- First Vote – I turned 18 at the very end of 1983, so my first chance to show my power at the polls was in 1984.Â I know I voted for the Libertarian for President, but in my memory, that means it was Ron Paul.Â But a little bit of research tells me that in fact, it would have been David Bergland. I switched to Democrat in 1988, after discovering in the primaries that registering as ‘Independent’ didn’t mean what I thought it meant.Â I thought I was independent of a party, and could vote however I wanted.Â No, it meant I could only vote in the Independent Party’s primary.Â Sigh.
Finding happiness in difficult times can be a challenge. I suspect that to be happy when the world is going to hell around you, you either have to be the type of person who is generally happy anyway, or insane. I hope I fall in the former category, and not the latter.
Because yes, I am generally happy. Things are bad right now, with my mom not recovering as well as I wish she would, and all that that may imply; with Ted losing his job and the uncertainty of where that will leave us. With a winter and spring that pretty much kicked our asses. Despite it all, and the stress that is impossible to ignore or completely rid myself of, I’m still fairly happy.
Nance wrote a post the other day, on things that are making her happy right now. I’ll play, and come up with a few of my own.Â (And look, I tagged this as a Thursday Thirteen, and it’s Saturday.Â It made me happy to break the rules.)
- The last day of school was yesterday. Now we have a couple of months to slow down in the mornings, which I’ll admit, I always enjoy.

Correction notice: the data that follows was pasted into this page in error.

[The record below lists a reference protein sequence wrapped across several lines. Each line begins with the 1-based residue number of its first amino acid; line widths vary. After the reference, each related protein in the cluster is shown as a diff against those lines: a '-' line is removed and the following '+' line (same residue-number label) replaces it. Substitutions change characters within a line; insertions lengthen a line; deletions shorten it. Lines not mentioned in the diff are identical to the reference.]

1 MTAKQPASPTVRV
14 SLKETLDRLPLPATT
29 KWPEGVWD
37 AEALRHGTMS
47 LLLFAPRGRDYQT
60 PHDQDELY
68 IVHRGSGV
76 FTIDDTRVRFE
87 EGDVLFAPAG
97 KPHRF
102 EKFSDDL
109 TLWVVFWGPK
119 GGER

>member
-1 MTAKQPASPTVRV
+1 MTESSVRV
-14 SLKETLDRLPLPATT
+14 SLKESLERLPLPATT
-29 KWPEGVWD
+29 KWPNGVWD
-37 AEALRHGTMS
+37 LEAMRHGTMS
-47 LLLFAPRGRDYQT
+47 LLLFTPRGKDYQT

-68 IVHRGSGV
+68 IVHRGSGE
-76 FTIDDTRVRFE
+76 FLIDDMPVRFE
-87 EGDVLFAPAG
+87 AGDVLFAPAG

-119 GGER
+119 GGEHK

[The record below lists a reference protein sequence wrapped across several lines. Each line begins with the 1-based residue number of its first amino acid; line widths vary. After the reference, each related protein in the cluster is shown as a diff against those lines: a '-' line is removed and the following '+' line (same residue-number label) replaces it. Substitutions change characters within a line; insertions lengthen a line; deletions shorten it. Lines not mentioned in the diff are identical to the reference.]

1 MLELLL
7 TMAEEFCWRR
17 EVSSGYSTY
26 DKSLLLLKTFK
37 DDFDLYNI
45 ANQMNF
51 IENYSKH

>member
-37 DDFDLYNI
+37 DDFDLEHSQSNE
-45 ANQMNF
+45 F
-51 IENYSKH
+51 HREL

- I have a good kid. She told me the other day that she is going to miss (almost) all of her teachers very much. She really likes them, and has enjoyed this school year. I wonder if any of them will miss her?
- Ted’s youngest cousin graduated from High School last night. It’s always pretty cool to see that moment in a kid’s life, as they try to figure out a bit more about what adulthood will mean for them.
- I married well. My husband is loving, and makes me laugh. And when things don’t go well, he’s on my side. Which is where he belongs, as my husband, but not everyone is so lucky.
- I like it when we take Genevieve for a walk, and she gets so excited that she spins. She’s kooky like that.
- We’re going to Hawaii in just a few weeks now! I’m really looking forward to that.
- When I told my yoga teacher that Maya probably wouldn’t be coming back for the summer session because of finances, she said, “Bring her anyway, no charge”. I’m thrilled that Maya wants to come with me and take up yoga, and I’m touched by this teacher’s generosity.
- It was cool to get to go to the honor society award presentations last week at Maya’s school. You have to have had a 3.67 for at least one quarter to be included. Color me proud.
- My SIL from Alaska is coming to California, today actually, and she’s going to come visit us next weekend. My brother won’t be here, because of the money and time he has taken with mom stuff, but seeing her will be great.